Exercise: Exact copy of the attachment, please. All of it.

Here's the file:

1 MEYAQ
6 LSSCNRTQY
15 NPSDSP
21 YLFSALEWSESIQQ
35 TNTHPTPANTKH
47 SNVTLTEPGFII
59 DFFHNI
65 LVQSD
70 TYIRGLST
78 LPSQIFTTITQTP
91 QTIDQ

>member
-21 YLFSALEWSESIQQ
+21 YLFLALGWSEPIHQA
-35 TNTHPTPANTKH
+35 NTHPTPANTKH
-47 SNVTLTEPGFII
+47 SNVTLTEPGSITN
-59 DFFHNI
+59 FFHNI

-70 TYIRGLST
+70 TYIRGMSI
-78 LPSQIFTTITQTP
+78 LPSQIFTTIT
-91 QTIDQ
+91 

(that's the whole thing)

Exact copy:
1 MEYAQ
6 LSSCNRTQY
15 NPSDSP
21 YLFSALEWSESIQQ
35 TNTHPTPANTKH
47 SNVTLTEPGFII
59 DFFHNI
65 LVQSD
70 TYIRGLST
78 LPSQIFTTITQTP
91 QTIDQ

>member
-21 YLFSALEWSESIQQ
+21 YLFLALGWSEPIHQA
-35 TNTHPTPANTKH
+35 NTHPTPANTKH
-47 SNVTLTEPGFII
+47 SNVTLTEPGSITN
-59 DFFHNI
+59 FFHNI

-70 TYIRGLST
+70 TYIRGMSI
-78 LPSQIFTTITQTP
+78 LPSQIFTTIT
-91 QTIDQ
+91 